More states rolling the dice on casinos
What happens in Vegas doesn't necessarily stay in Vegas.
States across the country are laying their cards on the table and admitting they want a slice of the casino money pie. Politicians seem more willing to roll the dice on the chance that jobs and revenue will outweigh the social risks.
35 years ago it was all about Vegas and Atlantic City. Today, casino gaming, both commercial and tribal, has spread to 39 states, downtown Detroit, just outside of Philadelphia, and now they're dealing cards in Cleveland.
There are a few places left like that in the United States that are tremendous markets. States like Massachusetts want to go all in--- ready to issue licenses for three resort casinos.
Caesars CEO Gary Loveman wants one of 'em. He thinks it would mean hundreds of thousands of jobs.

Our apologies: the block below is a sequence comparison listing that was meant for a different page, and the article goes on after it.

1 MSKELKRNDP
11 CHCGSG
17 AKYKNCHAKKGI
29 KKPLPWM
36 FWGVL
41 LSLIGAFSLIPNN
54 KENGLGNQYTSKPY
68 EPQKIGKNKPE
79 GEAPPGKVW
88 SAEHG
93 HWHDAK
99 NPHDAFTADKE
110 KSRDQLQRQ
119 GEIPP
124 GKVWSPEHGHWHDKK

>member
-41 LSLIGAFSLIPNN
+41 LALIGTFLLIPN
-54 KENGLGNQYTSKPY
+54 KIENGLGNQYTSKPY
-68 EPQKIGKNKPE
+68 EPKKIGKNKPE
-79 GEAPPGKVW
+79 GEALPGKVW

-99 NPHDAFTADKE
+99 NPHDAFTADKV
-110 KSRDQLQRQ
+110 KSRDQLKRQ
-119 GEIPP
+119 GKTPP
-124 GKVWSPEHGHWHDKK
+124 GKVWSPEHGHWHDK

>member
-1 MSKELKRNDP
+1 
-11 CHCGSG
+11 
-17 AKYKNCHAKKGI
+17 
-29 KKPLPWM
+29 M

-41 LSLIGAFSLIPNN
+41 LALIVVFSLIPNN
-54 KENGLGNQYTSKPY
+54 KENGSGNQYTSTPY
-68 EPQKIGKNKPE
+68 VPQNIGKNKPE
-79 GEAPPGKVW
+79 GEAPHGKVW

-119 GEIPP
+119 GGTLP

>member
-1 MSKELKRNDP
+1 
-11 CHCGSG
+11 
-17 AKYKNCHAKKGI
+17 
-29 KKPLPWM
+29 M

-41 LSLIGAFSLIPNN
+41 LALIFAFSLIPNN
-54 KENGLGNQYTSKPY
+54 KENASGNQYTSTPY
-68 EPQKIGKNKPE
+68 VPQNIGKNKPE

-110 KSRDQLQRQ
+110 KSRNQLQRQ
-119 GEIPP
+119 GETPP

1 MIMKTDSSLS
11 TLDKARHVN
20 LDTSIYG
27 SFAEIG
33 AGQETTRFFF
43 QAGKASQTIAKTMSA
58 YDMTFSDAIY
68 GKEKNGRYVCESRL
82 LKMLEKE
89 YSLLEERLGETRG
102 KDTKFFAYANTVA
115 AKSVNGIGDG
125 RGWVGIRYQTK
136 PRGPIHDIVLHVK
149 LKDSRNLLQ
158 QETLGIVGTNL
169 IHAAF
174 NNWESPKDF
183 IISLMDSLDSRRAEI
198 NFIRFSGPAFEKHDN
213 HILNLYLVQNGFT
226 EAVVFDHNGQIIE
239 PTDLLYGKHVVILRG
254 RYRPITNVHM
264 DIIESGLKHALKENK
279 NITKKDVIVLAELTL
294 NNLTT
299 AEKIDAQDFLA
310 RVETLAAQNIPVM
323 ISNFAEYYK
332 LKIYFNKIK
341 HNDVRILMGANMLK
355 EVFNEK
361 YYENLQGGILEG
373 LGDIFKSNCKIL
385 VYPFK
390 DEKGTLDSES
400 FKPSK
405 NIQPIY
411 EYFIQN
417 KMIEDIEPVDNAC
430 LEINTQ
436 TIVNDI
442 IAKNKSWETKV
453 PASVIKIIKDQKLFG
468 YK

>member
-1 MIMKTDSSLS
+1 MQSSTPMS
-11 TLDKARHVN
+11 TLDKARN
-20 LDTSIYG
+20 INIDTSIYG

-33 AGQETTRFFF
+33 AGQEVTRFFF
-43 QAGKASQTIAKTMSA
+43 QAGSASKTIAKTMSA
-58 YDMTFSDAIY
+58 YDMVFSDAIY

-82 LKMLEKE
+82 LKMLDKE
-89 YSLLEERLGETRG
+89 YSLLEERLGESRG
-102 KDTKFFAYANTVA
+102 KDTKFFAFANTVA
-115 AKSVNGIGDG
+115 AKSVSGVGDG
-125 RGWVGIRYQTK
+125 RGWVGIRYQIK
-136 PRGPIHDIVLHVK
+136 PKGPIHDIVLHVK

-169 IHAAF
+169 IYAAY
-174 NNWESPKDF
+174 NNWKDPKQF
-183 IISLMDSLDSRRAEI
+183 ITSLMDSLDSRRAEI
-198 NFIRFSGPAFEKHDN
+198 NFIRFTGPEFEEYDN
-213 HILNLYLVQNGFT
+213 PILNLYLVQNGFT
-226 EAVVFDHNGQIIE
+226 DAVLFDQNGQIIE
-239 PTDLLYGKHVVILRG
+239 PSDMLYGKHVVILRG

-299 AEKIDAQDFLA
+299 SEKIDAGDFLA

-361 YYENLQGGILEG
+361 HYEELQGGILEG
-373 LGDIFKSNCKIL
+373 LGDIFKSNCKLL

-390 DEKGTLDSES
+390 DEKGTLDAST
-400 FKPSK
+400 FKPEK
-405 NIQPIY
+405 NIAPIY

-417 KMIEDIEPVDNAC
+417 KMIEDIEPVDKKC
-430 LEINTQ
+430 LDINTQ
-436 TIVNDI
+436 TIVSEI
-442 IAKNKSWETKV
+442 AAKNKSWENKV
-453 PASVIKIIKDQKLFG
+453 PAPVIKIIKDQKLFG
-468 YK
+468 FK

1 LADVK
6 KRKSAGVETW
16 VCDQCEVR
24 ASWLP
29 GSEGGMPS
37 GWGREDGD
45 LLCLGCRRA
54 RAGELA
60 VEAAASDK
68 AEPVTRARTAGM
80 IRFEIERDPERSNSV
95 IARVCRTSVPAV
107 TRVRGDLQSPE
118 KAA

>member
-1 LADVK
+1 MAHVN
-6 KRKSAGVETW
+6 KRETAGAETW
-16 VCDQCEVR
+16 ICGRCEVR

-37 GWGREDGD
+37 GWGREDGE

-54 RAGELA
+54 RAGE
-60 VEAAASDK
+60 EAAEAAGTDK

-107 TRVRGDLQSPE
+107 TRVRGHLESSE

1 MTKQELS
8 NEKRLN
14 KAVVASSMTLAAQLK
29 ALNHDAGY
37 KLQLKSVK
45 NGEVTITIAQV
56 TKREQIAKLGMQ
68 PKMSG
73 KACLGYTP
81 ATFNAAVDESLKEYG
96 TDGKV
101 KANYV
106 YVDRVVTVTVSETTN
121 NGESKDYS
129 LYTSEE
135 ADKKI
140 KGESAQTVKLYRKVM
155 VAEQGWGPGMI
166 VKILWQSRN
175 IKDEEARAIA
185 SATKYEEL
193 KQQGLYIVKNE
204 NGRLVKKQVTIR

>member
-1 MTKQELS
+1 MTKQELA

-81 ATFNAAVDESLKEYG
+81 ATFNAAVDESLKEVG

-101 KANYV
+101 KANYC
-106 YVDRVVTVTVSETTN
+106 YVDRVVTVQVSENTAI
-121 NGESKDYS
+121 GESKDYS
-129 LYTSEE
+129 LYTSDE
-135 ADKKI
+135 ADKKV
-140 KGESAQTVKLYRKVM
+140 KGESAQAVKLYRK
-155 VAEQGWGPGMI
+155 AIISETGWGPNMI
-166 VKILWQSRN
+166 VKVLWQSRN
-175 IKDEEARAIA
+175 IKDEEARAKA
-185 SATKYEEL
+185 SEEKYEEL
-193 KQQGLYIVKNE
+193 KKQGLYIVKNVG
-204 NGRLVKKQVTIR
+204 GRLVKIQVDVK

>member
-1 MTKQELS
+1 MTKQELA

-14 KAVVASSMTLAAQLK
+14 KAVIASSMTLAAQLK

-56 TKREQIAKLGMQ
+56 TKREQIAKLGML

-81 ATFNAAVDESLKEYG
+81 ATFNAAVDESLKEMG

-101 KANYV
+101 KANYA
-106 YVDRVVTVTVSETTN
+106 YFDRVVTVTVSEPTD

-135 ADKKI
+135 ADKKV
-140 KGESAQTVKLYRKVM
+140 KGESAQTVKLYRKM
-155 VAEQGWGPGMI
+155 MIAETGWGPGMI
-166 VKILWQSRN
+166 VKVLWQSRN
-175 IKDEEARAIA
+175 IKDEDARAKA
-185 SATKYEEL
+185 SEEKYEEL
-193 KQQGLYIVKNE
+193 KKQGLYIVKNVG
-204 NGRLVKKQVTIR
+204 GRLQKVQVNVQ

It's not just jobs Massachusetts is after. Over the past 20 years, it's watched its neighbor Connecticut earn six-billion dollars in gaming revenue-- some from day-tripping Massachusetts gamblers.
Last year alone, Pennsylvania raked in one and a half billion dollars in taxes from gaming revenue-- the most of any state.
More than 340,000 Americans work in the casino industry. The Bureau of Labor Statistics estimates that will grow 13% by 2020.